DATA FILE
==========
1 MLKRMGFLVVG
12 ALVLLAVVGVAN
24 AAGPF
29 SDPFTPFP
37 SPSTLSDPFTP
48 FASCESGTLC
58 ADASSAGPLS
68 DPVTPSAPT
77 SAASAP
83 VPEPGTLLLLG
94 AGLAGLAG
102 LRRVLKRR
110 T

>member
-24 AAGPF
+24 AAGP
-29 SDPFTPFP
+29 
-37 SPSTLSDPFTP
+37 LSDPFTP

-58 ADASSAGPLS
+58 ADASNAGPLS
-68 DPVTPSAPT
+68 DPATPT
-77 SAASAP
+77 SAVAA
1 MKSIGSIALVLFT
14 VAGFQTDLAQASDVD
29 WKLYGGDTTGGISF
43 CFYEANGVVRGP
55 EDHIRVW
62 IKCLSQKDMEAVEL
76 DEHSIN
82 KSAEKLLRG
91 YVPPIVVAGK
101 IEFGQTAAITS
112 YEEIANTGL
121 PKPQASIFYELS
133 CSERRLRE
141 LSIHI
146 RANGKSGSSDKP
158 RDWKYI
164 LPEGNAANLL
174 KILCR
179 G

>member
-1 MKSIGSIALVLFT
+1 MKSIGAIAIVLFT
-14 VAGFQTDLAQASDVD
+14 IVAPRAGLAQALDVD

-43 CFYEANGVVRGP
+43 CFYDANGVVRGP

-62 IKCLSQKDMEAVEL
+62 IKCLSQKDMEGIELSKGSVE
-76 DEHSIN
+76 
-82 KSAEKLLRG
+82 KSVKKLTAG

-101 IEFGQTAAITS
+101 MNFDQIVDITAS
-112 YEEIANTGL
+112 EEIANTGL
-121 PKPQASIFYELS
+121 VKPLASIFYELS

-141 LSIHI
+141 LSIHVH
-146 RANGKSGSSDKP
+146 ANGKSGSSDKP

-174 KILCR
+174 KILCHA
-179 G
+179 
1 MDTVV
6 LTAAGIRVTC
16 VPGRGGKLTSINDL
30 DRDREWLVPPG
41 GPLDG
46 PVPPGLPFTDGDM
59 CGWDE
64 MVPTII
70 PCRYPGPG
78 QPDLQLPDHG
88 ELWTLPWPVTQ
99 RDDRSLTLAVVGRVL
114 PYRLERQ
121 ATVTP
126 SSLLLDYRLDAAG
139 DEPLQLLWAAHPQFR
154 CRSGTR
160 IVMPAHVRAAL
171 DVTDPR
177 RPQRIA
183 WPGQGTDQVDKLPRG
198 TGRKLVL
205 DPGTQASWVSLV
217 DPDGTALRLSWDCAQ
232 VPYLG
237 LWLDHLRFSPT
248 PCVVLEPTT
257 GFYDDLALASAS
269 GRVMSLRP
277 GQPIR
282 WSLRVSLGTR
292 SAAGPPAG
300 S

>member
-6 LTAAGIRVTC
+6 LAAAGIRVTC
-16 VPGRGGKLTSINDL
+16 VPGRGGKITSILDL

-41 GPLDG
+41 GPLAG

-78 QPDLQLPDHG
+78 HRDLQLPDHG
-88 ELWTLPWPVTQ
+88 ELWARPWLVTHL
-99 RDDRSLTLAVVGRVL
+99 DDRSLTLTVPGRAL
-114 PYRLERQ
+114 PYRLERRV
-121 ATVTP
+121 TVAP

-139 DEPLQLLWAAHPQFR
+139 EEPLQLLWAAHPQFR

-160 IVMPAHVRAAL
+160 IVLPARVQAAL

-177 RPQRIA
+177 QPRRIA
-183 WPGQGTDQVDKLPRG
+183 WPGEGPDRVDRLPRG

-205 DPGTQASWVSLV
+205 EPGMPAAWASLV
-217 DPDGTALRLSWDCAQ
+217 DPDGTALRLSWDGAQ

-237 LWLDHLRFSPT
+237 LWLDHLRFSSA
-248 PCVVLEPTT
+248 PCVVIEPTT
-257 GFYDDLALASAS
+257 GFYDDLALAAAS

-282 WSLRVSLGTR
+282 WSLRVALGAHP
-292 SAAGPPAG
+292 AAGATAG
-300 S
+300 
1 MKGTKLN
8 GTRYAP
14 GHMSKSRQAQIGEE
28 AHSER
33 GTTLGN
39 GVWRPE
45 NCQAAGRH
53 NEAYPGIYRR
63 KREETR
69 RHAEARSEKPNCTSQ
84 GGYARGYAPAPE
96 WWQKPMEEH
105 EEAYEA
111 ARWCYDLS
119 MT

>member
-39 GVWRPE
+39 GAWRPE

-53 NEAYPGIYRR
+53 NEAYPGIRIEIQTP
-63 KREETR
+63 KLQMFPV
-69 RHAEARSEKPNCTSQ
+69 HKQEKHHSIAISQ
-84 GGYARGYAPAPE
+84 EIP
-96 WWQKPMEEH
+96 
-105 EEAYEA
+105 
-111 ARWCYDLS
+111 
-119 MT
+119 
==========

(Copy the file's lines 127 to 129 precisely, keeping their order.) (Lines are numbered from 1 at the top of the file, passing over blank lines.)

-177 RPQRIA
+177 QPRRIA
-183 WPGQGTDQVDKLPRG